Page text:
The role of MEDLINE, EMBASE and CENTRAL in systematic literature searches of Cochrane Reviews




Poster session 2 Thursday: Evidence synthesis - methods / improving conduct and reporting


Thursday 14 September 2017 - 12:30 to 14:00


All authors in correct order:

Klerings I1, van Noord M2, Mittermayer T3, Nussbaumer-Streit B1, Wagner G1, Dobrescu A4, Gartlehner G1
1 Cochrane Austria, Austria
2 Medical Center Library & Archives, School of Medicine, Duke University, USA
3 Ludwig Boltzmann Institution for Health Technology Assessment, Austria
4 Genetics Department, Victor Babes University of Medicine and Pharmacy Timisoara, Romania
Presenting author and contact person

Presenting author:

Irma Klerings

Contact person:

Abstract text
Background: A high-quality systematic review should be based on a comprehensive literature search. The Methodological Expectations of Cochrane Intervention Reviews stipulate that CENTRAL, MEDLINE and EMBASE need to be searched, regardless of topic. Since literature identification and selection is a very time-consuming part of the review process, having a well-founded understanding of the yield of these databases is important, both when choosing additional information sources and when streamlining the search process for rapid reviews.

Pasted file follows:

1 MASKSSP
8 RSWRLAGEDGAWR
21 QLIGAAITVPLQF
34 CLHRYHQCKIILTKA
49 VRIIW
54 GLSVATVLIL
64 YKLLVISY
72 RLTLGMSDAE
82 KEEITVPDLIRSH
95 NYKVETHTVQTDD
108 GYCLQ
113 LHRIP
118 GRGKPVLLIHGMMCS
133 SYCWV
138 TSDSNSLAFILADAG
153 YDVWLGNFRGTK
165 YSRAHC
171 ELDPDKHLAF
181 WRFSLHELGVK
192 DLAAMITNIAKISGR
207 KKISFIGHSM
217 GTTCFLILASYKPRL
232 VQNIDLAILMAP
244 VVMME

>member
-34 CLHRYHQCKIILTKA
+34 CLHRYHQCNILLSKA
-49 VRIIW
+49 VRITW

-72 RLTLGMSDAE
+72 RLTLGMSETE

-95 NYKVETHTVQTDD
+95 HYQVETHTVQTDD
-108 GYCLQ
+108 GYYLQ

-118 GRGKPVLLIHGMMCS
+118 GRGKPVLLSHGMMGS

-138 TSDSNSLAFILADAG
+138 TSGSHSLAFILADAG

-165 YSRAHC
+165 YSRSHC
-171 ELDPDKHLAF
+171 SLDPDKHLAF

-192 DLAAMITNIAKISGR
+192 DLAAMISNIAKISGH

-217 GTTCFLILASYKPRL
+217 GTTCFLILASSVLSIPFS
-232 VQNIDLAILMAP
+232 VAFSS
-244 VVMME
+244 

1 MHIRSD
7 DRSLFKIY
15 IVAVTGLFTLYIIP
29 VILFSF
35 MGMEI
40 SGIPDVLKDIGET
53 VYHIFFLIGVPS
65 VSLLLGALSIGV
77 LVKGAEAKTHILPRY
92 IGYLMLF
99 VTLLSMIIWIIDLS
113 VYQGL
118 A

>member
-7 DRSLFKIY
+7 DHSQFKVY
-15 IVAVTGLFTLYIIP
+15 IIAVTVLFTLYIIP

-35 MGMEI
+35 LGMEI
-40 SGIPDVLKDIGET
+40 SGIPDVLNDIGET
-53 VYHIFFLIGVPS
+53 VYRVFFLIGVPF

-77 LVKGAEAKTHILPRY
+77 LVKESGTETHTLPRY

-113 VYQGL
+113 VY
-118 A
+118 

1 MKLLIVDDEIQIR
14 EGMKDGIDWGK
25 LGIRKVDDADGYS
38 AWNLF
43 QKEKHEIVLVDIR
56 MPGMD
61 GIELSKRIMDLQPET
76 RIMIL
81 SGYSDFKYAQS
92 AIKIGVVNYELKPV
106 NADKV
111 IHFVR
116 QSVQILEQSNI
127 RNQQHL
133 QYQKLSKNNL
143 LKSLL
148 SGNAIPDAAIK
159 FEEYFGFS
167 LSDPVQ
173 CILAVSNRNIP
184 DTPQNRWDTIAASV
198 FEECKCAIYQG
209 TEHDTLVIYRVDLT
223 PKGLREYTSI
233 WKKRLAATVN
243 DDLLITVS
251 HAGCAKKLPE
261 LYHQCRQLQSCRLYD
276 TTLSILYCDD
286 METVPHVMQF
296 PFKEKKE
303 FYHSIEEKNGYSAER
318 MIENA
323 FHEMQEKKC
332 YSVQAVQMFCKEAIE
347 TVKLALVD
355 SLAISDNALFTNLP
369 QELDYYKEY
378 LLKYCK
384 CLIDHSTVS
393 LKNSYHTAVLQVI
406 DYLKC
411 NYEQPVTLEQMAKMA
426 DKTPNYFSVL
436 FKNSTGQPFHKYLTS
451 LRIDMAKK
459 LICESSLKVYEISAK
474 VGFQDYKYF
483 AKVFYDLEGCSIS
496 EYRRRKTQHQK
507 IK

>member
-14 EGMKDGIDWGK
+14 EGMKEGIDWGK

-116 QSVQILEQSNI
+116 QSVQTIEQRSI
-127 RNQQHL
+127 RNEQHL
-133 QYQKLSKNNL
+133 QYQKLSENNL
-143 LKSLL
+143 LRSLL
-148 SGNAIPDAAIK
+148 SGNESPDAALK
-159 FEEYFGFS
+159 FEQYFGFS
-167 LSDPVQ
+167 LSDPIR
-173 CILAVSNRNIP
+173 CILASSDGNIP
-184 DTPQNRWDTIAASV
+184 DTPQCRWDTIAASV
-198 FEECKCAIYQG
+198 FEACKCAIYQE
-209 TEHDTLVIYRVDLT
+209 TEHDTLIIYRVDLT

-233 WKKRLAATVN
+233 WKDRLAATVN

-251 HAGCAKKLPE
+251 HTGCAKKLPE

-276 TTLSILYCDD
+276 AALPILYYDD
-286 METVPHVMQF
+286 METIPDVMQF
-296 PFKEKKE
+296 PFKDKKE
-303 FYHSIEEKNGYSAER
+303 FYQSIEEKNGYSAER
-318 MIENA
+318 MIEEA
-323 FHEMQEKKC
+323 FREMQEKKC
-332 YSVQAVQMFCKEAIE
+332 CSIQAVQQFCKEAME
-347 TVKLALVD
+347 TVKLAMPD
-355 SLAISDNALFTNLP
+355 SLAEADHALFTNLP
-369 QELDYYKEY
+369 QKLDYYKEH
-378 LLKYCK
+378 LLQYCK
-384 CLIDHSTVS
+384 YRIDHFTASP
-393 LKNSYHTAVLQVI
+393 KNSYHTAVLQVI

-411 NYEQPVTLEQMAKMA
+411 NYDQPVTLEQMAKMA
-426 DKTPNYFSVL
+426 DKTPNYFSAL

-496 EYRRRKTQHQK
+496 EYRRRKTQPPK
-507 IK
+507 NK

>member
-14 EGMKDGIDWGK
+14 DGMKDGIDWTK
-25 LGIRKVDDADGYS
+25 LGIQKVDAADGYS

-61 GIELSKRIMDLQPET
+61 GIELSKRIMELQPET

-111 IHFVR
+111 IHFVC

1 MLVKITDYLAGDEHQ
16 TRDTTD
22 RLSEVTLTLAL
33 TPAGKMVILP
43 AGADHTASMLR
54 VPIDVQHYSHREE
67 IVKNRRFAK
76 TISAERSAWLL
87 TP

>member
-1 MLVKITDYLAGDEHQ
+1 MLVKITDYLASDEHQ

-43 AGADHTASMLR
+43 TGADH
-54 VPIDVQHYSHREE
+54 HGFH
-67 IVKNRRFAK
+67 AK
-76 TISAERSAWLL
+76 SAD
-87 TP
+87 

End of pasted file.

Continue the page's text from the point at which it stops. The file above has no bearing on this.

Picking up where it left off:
Objectives: Our objective is to assess how searches in CENTRAL, MEDLINE and EMBASE lead to included references in Cochrane Reviews. We seek to examine the yield of these databases in systematic searches on a range of topics, and estimate the impact of limiting the number of databases used in rapid reviews. We want to better understand if non-retrieval of studies is due to database choice, limitations of the search strategy, or the type of publication (i.e. grey or published literature) included in the systematic reviews.

Methods: As part of a larger methods project of the Cochrane Rapid Review Methods Group (1), we randomly chose 60 Cochrane Reviews on 5 topics: cardiovascular disease, cerebrovascular disease, osteoarthritis, chronic respiratory conditions, or mental health. For each review, we identified the information sources used in the original searches (e.g. databases, hand search). We checked to see if included references were indexed in CENTRAL, MEDLINE or EMBASE and also assessed the share of grey literature among the references. We re-ran the searches to verify that the indexed references were retrieved by the reported search strategies. We will assessed the database coverage and the recall of the search strategies (per database and cumulatively) for each review individually and based on topic.
Results will be available at the Summit.

Conclusions: Will be available at the Summit.

(1) Nussbaumer-Streit B, Assessing the validity of abbreviated literature searches for rapid reviews: protocol of a non-inferiority and meta-epidemiologic study. Sys rev. 2016 Nov 22;5(1):197.